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January 17, 1966

Increase of Serum β-Glucuronidase Activity in Human Diabetes Mellitus

Author Affiliations

From the Harrison Department of Surgical Research and the Hospital of the University of Pennsylvania, School of Medicine, University of Pennsylvania, Philadelphia.; Reprint requests to 3400 Spruce St, Philadelphia 19104 (Dr. Miller).

JAMA. 1966;195(3):189-192. doi:10.1001/jama.1966.03100030083020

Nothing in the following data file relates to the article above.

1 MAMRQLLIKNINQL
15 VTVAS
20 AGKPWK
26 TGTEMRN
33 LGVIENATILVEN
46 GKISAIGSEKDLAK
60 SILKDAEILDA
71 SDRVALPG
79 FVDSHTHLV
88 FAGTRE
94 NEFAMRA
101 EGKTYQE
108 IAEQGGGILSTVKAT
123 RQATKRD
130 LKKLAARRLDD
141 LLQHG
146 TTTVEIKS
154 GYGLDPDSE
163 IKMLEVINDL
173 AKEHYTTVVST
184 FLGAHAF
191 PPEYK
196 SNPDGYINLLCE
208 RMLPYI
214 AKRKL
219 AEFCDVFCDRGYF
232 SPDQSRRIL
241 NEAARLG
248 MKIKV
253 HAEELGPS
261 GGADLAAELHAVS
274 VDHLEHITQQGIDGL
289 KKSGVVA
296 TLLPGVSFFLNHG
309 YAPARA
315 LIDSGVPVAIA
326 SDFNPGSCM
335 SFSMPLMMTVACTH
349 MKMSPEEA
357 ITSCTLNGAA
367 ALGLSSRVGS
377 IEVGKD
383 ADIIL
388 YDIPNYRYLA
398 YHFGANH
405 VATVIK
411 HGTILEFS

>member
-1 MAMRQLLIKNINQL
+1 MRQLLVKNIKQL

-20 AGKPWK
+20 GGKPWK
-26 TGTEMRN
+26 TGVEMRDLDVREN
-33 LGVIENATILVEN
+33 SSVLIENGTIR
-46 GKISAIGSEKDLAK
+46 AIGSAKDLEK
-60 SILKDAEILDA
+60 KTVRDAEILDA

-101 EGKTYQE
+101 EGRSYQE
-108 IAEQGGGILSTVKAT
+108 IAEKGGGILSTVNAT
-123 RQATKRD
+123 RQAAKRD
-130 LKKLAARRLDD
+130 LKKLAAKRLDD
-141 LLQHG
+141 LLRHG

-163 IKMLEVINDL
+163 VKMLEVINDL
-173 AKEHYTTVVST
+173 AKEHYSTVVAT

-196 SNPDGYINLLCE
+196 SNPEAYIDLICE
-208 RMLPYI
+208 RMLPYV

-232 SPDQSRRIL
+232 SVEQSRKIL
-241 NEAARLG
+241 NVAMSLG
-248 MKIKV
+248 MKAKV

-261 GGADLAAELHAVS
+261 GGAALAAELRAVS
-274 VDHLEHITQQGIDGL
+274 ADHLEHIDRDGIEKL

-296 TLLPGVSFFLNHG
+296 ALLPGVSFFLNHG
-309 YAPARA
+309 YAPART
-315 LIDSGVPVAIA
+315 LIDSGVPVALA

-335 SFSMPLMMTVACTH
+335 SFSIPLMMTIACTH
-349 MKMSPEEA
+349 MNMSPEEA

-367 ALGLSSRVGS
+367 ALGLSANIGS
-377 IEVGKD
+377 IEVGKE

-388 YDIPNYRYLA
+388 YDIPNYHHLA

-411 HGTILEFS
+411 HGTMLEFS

Serum β-glucuronidase activity has been determined by the new, specific method of Fishman in 100 patients with diabetes mellitus. The enzyme activity was increased significantly as compared with suitable controls—a mean value of 2,160 units for the diabetics vs 1,260 for the controls. It was not related to the intensity of hyperglycemia or the requirement for insulin. It is believed that the increased activity of β-glucuronidase can be explained by the operation of a noninsulin-sensitive pathway for glucose metabolism such as the glucuronic acid cycle. This pathway is known to become more active in diabetes. It is speculated that acceleration of the glucuronic acid cycle stimulates the synthesis of mucopolysaccharides and glycoproteins, and this induces greater β-glucuronidase activity to reduce their concentration.